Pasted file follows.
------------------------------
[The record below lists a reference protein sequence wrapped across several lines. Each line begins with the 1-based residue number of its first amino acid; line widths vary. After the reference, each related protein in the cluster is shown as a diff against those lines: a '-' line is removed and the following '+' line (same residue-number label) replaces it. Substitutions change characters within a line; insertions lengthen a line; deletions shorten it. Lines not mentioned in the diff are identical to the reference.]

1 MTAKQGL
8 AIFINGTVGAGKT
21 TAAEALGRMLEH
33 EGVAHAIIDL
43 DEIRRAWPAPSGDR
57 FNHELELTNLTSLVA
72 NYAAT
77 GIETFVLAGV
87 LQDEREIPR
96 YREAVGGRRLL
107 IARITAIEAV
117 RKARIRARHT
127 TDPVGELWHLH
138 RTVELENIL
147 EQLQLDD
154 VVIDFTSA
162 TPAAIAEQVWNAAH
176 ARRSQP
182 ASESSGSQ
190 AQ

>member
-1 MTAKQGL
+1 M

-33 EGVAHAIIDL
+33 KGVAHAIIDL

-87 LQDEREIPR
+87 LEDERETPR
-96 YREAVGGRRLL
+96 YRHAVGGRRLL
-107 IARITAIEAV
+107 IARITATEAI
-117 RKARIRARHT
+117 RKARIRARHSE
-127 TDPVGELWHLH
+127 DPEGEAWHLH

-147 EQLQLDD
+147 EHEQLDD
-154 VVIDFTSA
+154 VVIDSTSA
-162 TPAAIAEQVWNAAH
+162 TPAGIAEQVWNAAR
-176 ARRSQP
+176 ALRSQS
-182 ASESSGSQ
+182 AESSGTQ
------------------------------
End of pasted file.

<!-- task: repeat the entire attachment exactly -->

[The record below lists a reference protein sequence wrapped across several lines. Each line begins with the 1-based residue number of its first amino acid; line widths vary. After the reference, each related protein in the cluster is shown as a diff against those lines: a '-' line is removed and the following '+' line (same residue-number label) replaces it. Substitutions change characters within a line; insertions lengthen a line; deletions shorten it. Lines not mentioned in the diff are identical to the reference.]

1 MTAKQGL
8 AIFINGTVGAGKT
21 TAAEALGRMLEH
33 EGVAHAIIDL
43 DEIRRAWPAPSGDR
57 FNHELELTNLTSLVA
72 NYAAT
77 GIETFVLAGV
87 LQDEREIPR
96 YREAVGGRRLL
107 IARITAIEAV
117 RKARIRARHT
127 TDPVGELWHLH
138 RTVELENIL
147 EQLQLDD
154 VVIDFTSA
162 TPAAIAEQVWNAAH
176 ARRSQP
182 ASESSGSQ
190 AQ

>member
-1 MTAKQGL
+1 M

-33 EGVAHAIIDL
+33 KGVAHAIIDL

-87 LQDEREIPR
+87 LEDERETPR
-96 YREAVGGRRLL
+96 YRHAVGGRRLL
-107 IARITAIEAV
+107 IARITATEAI
-117 RKARIRARHT
+117 RKARIRARHSE
-127 TDPVGELWHLH
+127 DPEGEAWHLH

-147 EQLQLDD
+147 EHEQLDD
-154 VVIDFTSA
+154 VVIDSTSA
-162 TPAAIAEQVWNAAH
+162 TPAGIAEQVWNAAR
-176 ARRSQP
+176 ALRSQS
-182 ASESSGSQ
+182 AESSGTQ